Six months ago in this space, I wondered if the new Apple Watch was the worst heart device ever.
Some readers may have thought I was exaggerating. Others may have imagined that I was being too cynical.
But based on the results of the Apple Heart Study — which were released at the American College of Cardiology meeting this week — it is now official. The Apple Watch is a serious competitor for the worst heart device ever.
What was the Apple Heart Study? It was one of the largest studies of “digital health” to date. Nearly 420,000 people throughout the U.S. agreed to participate. The participants wore watches that sent intermittent information about the regularity of their heart rhythm to Apple for varying periods of time. During the study, about 2,100 notifications of a heart “irregularity” were sent.
Did the Apple Watch detect any serious cardiac arrhythmias in a meaningful number of people?
A majority (219,179, 52%) of the people in the study were under age 40. Among those people, a mere 341 (0.16%) were notified of an “irregularity,” and of these, only nine (0.004%) actually had atrial fibrillation. Were 97% of those younger people receiving alerts scared unnecessarily?
What were the results in elderly people?
Of 24,626 people ages 65 or older, 3.14% were notified of an “irregularity,” and of these, only 63 people (0.26%) actually had atrial fibrillation. But the device sent an alert to 775 people! Were 90% of elderly people who received an alert scared unnecessarily?
Overall, the chances of the Apple Watch detecting undiagnosed atrial fibrillation in this study were lower than the chance of a person being struck by lightning during their lifetime (0.03%)!
How long did these episodes of atrial fibrillation last? In 75%, the rhythm lasted for 6 hours or less. Physicians have no idea whether such brief episodes are clinically important.
How many episodes of atrial fibrillation were not detected by the device in the Apple Watch study? We do not know. The study did not collect those data.
But an analysis by Venk Murthy, MD, PhD, of the University of Michigan, suggests that the Apple device failed to correctly identify atrial fibrillation in a large proportion of people who actually had it.
Was the study a success?
The investigators planned a prespecified measure of precision to determine the success of the study. The threshold for success focused on people ages 65 or older and was set at a relatively easy target, especially given the very large size of the study. And yet, even that prespecified measure of success was NOT achieved in the Apple Heart Study. So the study was not a success according to its very own criterion.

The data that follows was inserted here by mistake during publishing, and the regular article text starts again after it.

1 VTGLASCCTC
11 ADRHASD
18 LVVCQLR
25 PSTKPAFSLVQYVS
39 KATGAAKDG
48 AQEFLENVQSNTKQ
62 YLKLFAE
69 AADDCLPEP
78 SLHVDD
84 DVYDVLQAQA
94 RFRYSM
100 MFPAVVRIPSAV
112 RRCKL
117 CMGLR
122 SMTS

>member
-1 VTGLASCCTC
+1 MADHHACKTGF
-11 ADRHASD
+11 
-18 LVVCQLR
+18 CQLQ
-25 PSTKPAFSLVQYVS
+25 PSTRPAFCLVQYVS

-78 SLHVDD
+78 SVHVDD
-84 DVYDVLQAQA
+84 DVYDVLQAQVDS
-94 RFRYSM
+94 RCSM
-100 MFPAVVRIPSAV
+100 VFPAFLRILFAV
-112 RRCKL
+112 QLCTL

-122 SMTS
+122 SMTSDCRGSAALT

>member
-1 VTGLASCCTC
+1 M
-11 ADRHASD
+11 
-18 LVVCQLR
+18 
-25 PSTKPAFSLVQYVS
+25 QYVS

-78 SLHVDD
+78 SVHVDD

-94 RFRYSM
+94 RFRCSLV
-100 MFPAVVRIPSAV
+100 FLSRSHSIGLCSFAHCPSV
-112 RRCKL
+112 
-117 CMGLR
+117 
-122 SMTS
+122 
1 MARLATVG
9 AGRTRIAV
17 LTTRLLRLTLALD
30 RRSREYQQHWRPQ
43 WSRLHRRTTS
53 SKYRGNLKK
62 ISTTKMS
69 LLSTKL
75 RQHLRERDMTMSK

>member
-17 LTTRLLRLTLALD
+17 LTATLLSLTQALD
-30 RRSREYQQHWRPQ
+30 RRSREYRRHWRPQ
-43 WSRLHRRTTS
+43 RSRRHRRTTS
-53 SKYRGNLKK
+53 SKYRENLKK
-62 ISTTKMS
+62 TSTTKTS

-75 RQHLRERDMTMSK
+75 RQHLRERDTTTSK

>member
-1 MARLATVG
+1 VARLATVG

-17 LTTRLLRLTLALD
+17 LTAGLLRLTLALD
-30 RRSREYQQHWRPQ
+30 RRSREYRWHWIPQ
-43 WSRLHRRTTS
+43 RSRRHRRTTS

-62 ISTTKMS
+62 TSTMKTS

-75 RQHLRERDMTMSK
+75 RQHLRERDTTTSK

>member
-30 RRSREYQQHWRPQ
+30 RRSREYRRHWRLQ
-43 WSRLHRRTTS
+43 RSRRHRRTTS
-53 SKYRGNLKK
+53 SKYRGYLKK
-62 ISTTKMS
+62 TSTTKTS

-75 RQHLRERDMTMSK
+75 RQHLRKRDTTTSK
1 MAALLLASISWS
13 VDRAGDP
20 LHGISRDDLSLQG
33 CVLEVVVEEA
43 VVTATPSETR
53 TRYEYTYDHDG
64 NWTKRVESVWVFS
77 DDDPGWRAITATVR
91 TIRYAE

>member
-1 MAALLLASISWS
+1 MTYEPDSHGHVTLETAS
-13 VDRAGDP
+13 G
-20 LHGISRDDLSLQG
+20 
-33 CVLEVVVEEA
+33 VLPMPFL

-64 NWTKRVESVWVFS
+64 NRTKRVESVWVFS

What is the risk of death in asymptomatic individuals who have atrial fibrillation first detected by an Apple Watch? We do not know.
What is the risk of stroke in asymptomatic individuals who have atrial fibrillation first detected by an Apple Watch? We do not know.
Can we prevent death or stroke in asymptomatic individuals who have atrial fibrillation first detected by an Apple Watch? We do not know.
Should people who have atrial fibrillation first detected by an Apple Watch receive long-term anticoagulation? We do not know.
How many people who receive anticoagulation for atrial fibrillation first detected by an Apple Watch experience serious bleeding resulting from the use of the anticoagulants? We do not know.
So more than 400,000 people participated in the Apple Watch study. Most of the 2,100 notifications of an irregularity were not confirmed as atrial fibrillation. An untold number of cardiac arrhythmias were not detected. And we learned almost nothing of importance.
How many people had their lives saved as a result of using the Apple Watch? As far as anyone can tell, the answer is zero.
How many people had strokes prevented as a result of using the Apple Watch? As far as anyone can tell, the answer is zero.
How many people were harmed as a result of the information they received? We do not know. But many people were made unnecessarily anxious for meaningful periods of time after they were informed of the possibility that they might have a heart problem that they did not have.
So let us go back 6 months — to the date of my original blog post on this subject.
At that time, I wrote: “First, the device is likely to alert many truly healthy people, causing enormous and unnecessary anxiety. Most will be motivated to seek medical attention, potentially putting horrific pressures on our healthcare system. Even a low false positive error rate is problematic in a low-prevalence population, leading to meaningful squandering of healthcare resources.”